Modern, expansive rooms for personnel and equipment, a proper vehicle maintenance and repair garage, training rooms better stocked than some fitness clubs, including a climbing wall. These job perks are now part of firefighters’ real daily working conditions in Cēsis, where the first fire and rescue depot in Latvia to be built specifically for today’s rescue services in accordance with EU standards is now serving the community.
The new facility will serve also as a training ground for all of Latvia’s state Fire and Rescue Service (VUGD) workers.
“The spaciousness is the biggest shock, I haven’t even seen all the rooms yet,” gushed commander Dzintars Bartuševics, adding that the training gym is a big plus.
According to brigade commander Jānis Skrastiņš, the farther-flung small towns of Smiltene and Ape in northern Vidzeme are in line to get new fire stations, with word awaited this week on who will get to design the buildings. Both communities are in dire need of modern facilities, as everywhere else in Latvia but Cēsis.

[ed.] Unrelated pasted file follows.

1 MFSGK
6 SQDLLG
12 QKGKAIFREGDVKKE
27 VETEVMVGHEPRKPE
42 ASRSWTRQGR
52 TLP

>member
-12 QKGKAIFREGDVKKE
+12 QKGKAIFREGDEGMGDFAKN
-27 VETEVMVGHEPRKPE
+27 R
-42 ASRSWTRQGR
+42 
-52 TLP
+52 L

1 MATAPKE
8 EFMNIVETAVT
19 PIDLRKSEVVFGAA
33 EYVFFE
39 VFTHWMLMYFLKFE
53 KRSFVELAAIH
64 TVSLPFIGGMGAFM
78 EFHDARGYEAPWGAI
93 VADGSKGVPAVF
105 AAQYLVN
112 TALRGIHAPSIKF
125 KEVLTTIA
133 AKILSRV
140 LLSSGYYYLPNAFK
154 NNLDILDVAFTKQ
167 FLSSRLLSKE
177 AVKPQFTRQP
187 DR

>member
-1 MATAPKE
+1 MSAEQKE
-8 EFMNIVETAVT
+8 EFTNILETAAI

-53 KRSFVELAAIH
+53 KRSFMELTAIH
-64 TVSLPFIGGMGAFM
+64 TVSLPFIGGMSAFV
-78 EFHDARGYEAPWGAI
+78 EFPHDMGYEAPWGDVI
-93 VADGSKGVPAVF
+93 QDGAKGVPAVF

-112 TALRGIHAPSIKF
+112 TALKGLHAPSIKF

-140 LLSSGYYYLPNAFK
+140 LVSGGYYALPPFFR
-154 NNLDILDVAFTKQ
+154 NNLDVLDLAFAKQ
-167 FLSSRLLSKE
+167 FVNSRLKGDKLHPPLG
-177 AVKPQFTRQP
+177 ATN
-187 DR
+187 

“The depot in Smiltene was built in the century before the last, when firemen kept horse stables and dragged water barrels in carts behind them,” Skrastiņš recalled.
The border town of Valka, in a race to development with its twin Estonian sister-city Valga in which it often lags, is expected to be the next Vidzeme local government to get a new VUGD station, where one is scheduled to be completed and opened in March of 2015.